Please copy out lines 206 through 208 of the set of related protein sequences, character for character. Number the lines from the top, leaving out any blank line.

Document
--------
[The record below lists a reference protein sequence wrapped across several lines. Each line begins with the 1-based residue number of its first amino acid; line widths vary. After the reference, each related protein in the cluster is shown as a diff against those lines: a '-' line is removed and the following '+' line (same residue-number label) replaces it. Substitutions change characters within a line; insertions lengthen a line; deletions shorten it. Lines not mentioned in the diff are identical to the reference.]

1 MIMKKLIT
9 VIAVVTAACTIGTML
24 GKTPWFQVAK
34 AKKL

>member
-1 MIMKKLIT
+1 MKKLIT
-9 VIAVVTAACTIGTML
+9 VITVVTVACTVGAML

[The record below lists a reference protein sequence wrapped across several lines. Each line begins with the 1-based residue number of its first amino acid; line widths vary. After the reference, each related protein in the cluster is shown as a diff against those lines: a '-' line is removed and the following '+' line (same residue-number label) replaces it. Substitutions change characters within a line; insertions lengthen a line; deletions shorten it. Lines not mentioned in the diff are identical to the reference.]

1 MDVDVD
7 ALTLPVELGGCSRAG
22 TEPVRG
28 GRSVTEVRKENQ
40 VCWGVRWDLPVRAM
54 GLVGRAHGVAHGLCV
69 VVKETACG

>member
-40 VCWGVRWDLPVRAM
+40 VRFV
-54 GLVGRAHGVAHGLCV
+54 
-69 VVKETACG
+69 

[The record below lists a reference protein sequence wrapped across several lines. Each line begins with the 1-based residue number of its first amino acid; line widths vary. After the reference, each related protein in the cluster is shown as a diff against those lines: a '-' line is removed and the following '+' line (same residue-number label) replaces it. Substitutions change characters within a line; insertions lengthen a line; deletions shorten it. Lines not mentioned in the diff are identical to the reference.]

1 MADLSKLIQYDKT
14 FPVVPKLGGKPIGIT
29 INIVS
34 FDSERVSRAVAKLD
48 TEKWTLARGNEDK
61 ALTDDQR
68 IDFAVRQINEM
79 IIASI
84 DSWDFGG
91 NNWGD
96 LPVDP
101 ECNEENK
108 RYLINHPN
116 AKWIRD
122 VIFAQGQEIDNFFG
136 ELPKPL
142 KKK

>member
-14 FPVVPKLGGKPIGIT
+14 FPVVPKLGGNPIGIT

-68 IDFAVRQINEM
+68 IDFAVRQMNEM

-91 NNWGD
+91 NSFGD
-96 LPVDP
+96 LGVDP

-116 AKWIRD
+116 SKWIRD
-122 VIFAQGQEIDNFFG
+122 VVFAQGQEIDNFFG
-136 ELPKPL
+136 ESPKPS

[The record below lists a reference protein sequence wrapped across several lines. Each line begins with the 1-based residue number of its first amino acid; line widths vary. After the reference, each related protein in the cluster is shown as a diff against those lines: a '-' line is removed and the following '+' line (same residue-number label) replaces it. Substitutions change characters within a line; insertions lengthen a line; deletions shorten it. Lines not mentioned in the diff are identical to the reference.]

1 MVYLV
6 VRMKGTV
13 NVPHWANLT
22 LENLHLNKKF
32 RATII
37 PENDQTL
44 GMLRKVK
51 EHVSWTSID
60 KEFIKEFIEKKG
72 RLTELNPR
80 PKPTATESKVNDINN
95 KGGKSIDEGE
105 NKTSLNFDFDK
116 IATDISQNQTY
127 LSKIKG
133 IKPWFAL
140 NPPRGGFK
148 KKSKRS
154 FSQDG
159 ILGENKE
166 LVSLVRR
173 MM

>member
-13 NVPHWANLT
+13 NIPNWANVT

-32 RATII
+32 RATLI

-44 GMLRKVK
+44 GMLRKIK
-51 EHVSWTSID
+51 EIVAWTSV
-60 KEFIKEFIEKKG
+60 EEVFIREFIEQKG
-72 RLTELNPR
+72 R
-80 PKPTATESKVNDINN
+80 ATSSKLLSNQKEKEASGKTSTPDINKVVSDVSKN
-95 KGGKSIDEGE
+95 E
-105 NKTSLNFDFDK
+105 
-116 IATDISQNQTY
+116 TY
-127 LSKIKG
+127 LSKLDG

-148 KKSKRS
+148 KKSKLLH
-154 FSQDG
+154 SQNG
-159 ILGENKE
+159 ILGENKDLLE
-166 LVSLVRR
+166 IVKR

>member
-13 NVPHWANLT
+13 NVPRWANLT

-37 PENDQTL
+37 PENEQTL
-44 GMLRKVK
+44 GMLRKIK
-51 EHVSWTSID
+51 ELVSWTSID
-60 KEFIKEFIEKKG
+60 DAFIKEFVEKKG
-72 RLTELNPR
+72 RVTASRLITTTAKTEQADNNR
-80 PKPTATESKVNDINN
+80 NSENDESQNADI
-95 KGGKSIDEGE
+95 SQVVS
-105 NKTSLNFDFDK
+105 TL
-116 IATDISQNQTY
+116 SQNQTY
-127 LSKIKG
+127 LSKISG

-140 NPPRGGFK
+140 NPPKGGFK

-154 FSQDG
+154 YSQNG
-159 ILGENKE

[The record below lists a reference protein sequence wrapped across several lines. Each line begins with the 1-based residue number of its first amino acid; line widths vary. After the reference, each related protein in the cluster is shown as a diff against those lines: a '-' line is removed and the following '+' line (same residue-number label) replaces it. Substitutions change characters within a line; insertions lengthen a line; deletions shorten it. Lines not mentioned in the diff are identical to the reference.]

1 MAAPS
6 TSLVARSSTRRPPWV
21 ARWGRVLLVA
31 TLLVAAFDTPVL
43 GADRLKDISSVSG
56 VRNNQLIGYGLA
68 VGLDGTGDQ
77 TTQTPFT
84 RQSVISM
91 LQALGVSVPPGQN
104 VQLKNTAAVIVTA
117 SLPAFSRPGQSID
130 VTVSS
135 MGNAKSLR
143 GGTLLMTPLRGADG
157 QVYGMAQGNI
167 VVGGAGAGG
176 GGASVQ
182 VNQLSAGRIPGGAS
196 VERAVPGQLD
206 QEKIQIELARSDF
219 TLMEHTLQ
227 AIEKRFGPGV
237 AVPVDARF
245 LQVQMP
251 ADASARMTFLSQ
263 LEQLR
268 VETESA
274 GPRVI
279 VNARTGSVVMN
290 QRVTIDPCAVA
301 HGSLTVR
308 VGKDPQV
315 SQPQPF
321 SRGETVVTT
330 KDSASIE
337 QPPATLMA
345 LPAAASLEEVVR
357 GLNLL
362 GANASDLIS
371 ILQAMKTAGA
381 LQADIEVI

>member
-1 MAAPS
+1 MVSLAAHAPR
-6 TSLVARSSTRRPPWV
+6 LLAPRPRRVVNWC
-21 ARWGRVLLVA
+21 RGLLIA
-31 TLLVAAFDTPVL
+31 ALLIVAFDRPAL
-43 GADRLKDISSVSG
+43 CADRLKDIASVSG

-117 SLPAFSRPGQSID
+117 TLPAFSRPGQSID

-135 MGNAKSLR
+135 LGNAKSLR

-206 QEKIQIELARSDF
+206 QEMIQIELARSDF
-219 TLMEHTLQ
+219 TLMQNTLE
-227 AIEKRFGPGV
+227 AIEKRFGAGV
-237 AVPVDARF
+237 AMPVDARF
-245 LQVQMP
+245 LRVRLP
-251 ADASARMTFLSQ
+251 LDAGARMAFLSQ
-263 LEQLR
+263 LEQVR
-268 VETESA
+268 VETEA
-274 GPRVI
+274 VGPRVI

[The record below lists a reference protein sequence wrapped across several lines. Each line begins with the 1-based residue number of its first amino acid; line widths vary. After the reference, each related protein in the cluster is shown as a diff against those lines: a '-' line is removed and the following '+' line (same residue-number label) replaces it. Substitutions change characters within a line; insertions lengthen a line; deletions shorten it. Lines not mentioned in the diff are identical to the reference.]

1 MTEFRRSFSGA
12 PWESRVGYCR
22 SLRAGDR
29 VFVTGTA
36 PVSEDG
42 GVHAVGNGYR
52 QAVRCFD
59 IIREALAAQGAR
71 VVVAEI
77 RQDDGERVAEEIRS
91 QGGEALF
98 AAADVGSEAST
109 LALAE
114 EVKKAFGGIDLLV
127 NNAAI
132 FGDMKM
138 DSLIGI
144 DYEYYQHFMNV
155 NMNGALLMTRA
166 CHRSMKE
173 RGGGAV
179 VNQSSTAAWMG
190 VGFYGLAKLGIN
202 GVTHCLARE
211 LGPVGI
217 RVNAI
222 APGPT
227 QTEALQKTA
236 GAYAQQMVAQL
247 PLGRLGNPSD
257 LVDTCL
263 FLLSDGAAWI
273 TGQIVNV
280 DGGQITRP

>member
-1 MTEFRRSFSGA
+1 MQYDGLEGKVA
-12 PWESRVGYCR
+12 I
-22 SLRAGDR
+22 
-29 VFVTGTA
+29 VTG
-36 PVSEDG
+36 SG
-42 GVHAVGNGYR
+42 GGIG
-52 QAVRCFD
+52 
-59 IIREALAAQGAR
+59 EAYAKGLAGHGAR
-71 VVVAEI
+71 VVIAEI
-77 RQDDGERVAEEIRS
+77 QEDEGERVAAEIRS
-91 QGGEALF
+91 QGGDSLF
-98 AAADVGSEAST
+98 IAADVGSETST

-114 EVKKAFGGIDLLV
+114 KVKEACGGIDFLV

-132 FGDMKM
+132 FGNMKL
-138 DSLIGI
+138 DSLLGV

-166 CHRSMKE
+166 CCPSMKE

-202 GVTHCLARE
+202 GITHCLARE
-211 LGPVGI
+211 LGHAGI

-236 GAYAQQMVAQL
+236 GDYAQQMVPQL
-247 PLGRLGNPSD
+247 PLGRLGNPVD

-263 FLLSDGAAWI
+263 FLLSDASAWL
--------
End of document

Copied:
+237 AMPVDARF
-245 LQVQMP
+245 LRVRLP